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Sunday, January 30, 2022

Another Good Intro to Digital Twins

Well done, overview that is only minimally technical.

Virtual Duplicates, By Neil Savage,   Communications of the ACM, February 2022, Vol. 65 No. 2, Pages 14-16  10.1145/3503798

Back in 1970 during the seventh crewed mission of the Apollo space program (the third intended to land on the Moon), the three astronauts aboard Apollo 13 were calmly going about their duties when an explosion in an oxygen tank rocked the spacecraft, spilling precious air into space and damaging the main engine. Personnel in Mission Control suddenly had to devise a plan to get the crew home, and to do that they had to understand what condition the damaged ship was in and the materials available for repairs, and then test what the astronauts might be able to accomplish.

To figure it out, they turned to the flight simulators used to plan and rehearse the mission. They updated the simulators with current information about the physical state of Apollo 13 and tried various scenarios, eventually coming up with the plan that safely returned the astronauts to Earth. This was, some argue, the first use of a digital twin, a model that simulated the state of a physical system with real-time data and made predictions about its performance under varied conditions.

Digital twins are growing in popularity, especially as the Internet of Things provides data from sensors in all sorts of places. The concept is being applied in a range of areas, from buildings to bridges, from wind turbines to aircraft, from weather systems to the human heart.

A digital twin is more than just a simulation of some arbitrary object or system. "It's not a generic model of an airplane or a car or wind turbine or a generic person," says Karen Willcox, director of the Oden Institute for Computational Engineering and Sciences at the University of Texas at Austin (UT Austin). "It's a personalized model of one particular aircraft or one particular person."

To qualify as a digital twin, Willcox says, the model needs to take into account current information about the state of the system and evolve over time as it is updated with new data about the system. Another distinguishing feature is that the model and the data help people make decisions about the system, which in turn can change the data and require the model to be updated again.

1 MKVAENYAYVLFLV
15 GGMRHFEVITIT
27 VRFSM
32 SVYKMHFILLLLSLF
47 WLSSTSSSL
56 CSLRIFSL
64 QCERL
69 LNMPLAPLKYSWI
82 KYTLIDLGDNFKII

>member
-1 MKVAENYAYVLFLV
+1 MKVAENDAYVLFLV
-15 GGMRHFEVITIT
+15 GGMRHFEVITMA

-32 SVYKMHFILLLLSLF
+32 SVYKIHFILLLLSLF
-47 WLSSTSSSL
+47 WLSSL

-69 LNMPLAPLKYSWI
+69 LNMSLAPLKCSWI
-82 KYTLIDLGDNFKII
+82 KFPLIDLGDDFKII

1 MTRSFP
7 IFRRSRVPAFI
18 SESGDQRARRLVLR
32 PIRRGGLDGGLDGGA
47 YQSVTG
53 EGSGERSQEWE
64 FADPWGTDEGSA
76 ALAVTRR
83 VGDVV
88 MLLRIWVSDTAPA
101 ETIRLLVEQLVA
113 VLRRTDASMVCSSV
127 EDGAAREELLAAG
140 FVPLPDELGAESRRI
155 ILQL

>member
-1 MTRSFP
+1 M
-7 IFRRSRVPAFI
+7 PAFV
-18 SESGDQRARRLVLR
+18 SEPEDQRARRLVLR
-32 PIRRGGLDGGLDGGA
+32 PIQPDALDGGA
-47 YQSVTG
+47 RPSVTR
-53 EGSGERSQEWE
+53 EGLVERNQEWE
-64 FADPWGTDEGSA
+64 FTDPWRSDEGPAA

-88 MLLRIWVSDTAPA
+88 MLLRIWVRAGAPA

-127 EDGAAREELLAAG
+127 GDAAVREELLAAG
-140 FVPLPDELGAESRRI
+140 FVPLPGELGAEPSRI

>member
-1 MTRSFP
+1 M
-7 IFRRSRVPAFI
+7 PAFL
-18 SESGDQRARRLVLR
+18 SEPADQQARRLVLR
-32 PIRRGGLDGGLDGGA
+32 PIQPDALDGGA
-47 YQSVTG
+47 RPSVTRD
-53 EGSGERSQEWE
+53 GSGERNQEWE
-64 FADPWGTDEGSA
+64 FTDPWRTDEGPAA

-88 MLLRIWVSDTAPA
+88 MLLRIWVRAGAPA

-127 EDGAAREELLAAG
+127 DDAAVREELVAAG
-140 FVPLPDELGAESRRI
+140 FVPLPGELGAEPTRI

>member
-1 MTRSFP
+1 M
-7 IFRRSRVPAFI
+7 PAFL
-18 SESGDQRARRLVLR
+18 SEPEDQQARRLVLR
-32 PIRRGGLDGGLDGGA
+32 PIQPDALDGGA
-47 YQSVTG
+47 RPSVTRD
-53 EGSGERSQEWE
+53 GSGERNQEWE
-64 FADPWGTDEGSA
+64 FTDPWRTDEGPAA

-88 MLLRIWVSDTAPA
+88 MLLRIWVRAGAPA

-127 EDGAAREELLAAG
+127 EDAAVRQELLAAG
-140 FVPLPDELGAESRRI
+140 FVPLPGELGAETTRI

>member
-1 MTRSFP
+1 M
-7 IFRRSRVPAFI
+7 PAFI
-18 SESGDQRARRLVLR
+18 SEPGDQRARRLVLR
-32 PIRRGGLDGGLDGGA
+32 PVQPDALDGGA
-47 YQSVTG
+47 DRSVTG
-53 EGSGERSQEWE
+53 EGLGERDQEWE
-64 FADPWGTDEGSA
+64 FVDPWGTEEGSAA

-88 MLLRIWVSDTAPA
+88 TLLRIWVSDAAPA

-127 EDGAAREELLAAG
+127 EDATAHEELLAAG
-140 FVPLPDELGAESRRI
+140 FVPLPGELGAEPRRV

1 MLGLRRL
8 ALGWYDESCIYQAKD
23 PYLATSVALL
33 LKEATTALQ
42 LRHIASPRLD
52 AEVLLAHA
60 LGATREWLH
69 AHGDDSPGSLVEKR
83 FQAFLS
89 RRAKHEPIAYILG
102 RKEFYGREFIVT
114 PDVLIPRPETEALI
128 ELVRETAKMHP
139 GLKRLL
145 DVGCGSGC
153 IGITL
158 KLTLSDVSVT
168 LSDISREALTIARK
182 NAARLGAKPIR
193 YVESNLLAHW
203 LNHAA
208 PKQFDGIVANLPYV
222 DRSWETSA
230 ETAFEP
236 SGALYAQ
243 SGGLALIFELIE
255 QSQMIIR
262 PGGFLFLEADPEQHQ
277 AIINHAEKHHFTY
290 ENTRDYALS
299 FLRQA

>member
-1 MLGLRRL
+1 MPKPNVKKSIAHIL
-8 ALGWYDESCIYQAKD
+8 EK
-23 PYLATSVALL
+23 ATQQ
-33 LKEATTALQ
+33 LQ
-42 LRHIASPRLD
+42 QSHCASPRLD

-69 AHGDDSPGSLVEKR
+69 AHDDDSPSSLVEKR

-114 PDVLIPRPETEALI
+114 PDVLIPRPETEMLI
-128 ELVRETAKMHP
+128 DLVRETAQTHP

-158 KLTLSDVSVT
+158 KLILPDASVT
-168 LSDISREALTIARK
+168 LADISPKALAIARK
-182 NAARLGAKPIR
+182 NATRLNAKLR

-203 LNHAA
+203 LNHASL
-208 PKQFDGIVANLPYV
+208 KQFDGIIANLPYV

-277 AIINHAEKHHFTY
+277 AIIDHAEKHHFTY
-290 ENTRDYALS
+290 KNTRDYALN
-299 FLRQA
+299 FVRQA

Perhaps the most obvious use of digital twins is to monitor the long-term health of expensive or complex equipment, such as engines, manufacturing equipment, or industrial heating, ventilation, and air conditioning (HVAC) systems. That sort of use is increasingly being touted as part of Industry 4.0, which incorporates digital technology, machine learning, and big data to improve industrial processes.

IBM, for instance, is combining sensors with its Watson artificial intelligence technology to help large companies make decisions about what maintenance to perform and when, to extend the lifetime of equipment and cut costs. In one example, the company created a digital twin of an engine blade in a 777 aircraft to monitor when it begins to degrade and requires upgrade or replacement. Similarly, GE created digital twins of its wind turbines to predict when the equipment will need maintenance and builds that into a schedule, so wind farm operators can address issues before a turbine breaks, avoiding costly downtime. Researchers at Siemens are applying a similar approach to the human body, developing digital twins of individual human hearts they hope could predict the effectiveness of a specific therapy for a particular patient, instead of merely relying on statistics about hearts in general. .... '

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